By every measure that the EU is considered undemocratic (unelected commissioners etc) we must apply that same logic to our own system. After all, our own system resulted in a Conservative win primarily because of Ed Miliband's lack of personal appeal. Like it or not, parties are elected on the basis of their leader. But who actually voted for their own constituency MP? And who actually voted for the Prime Minister?
When it comes to more local concerns, we've been front and centre in the fight against wind turbines. We never wanted them, but were forced to have them anyway. It took ten years for the government to "allow" local councils final authority over them. But the fact such powers are gifted from the centre is yet more proof that the power does not reside with the people, thus by definition we are not a democracy. Similarly, with "DevoManc", as I understand it, Manchester is about to get a mayor it does not want to preside of a region that doesn't technically exist and nobody asked for.
The accepted definition of democracy is that we have a vote once in a while, and somebody who is returned on less than a quarter of the vote is free to make decisions for us. One man or woman supposedly represents the hopes, needs and aspirations of seventy thousand of us. The Commons model is not all that far removed than when it was a talking shop for rich barons from the regions to discuss their own narrow concerns. That's ultimately why we argue that proportional representation won't make a difference. Representative democracy just isn't democracy at all.
We believe that Brexit, while inherently desirable does not "restore democracy". We cannot restore that which we have never had. Thus Brexit is merely the first stepping stone to democracy. Being ruled from London is little different to being "ruled" by Brussels. In ether case we are still ruled and both are remote from the needs of the people they supposedly serve. Arguably London is further detached from us since SW1 culture is barely aware of anything outside its own self-referential claque. They genuinely see themselves as an elite.
It seems our first concern is to educate the public in what democracy is and what it looks like. If we can do this then they will conclude for themselves that neither Westminster or the EU is democratic and start demanding real change. Leaving the EU is only the beginning.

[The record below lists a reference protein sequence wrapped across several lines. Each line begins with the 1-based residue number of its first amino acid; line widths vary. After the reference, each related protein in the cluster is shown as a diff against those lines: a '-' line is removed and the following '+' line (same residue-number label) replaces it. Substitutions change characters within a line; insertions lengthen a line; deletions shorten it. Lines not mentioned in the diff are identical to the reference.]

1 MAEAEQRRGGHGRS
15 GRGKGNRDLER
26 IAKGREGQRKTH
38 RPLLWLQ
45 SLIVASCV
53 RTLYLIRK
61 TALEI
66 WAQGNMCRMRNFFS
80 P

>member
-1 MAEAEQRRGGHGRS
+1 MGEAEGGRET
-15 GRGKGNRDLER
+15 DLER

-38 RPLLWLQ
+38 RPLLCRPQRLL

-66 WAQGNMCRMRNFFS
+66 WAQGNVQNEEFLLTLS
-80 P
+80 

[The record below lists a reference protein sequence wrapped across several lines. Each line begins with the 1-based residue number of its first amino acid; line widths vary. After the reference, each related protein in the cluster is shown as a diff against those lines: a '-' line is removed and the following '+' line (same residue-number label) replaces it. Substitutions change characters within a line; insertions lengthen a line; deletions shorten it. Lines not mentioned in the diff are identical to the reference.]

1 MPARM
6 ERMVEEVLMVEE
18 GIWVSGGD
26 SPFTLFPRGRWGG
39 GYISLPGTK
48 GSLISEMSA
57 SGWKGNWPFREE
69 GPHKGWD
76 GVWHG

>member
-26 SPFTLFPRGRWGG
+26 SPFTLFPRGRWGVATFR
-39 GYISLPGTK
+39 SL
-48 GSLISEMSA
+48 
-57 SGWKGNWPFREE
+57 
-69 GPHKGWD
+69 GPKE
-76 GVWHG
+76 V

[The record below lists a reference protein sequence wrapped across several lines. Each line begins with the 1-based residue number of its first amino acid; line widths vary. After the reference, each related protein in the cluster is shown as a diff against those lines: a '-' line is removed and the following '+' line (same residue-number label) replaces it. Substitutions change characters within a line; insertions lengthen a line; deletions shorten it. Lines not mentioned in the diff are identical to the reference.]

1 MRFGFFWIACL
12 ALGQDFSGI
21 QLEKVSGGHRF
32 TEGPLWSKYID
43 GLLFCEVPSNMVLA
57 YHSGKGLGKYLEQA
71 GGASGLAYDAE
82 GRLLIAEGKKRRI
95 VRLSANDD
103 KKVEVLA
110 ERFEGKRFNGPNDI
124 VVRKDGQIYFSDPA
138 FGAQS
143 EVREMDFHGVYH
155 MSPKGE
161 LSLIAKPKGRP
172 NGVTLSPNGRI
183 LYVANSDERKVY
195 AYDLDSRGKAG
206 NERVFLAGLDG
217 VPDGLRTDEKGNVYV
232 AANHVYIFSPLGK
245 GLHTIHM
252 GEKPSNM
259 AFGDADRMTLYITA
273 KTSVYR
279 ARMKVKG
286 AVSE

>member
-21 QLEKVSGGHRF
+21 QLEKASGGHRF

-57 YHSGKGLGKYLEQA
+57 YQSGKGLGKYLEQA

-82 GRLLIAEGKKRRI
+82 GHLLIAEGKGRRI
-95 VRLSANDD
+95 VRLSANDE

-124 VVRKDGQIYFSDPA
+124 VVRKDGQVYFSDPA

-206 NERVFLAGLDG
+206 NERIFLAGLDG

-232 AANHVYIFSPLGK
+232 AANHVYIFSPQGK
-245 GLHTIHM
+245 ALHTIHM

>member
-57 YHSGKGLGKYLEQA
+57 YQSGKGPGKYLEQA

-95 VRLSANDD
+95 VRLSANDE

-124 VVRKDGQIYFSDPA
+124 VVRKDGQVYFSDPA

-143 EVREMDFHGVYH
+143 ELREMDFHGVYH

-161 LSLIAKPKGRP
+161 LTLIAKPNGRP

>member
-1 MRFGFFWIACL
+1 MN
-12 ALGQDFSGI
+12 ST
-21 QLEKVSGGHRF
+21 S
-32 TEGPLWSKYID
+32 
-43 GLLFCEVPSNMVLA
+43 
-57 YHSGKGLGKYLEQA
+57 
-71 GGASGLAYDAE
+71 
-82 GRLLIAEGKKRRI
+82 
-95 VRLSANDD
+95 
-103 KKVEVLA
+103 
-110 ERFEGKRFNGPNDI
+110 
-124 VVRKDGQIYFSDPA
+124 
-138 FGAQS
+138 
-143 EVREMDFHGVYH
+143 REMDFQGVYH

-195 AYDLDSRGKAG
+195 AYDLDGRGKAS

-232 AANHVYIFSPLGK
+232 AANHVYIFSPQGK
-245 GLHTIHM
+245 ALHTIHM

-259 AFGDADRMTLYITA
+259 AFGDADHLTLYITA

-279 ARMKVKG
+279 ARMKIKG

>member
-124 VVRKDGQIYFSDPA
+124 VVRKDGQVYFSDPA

Sunday, July 05, 2015
If you look at the latest package of DfID measures aimed at mitigating the migration crisis in Africa, we see a splurge in humanitarian measures of the type you're all fairly familiar with. You will see posturing politicians on Twitter announcing why this makes them proud to be British. It suits their vanity. Sadly they never stop to ask what happens when the money runs out. When you're adopting a sticking plaster strategy no money will ever be enough. You would think that a department for international development would know this.
But then it isn't just DfID who have a wrong-headed approach to aid and development. On the one hand we have the Ukip's of this world demanding a massive reduction in foreign aid and on the other eurosceptics who assume we can quit the EU and simply trade with the Commonwealth through free trade agreements. If only it were that simple.
Border tariffs are no longer the central obstacles to global trade. Global trade is more about the removal of technical barriers to trade, and negotiations are centred around regulatory convergence. Differing regulatory regimes create trade chaos, adding multiple layers of bureaucracy to the process. It is often said that less regulation would be good for business whereas what we need is more and better regulation shared by more partner nations. At the very least this eliminates the need for port inspections which leave trade open for theft, fraud and delays incurring demurrage and detention fees (over $70m annually in Ghana).
And of course if you have delays in the ports, you have long tailbacks, wage costs and warehousing capacity problems which halt production. In turn that results in the loss of contracts or damages a manufacturers credit facilities leading to bankruptcy and foreclosure. This results in a high turnover of companies popping up to service only one contact at a time with little in the way of business longevity, leading more and more untraceable fly-by-night companies exploiting the chaos, often introducing components into the supply chain which fail to meet international standards. The natural response to this is yet more inspections and delays.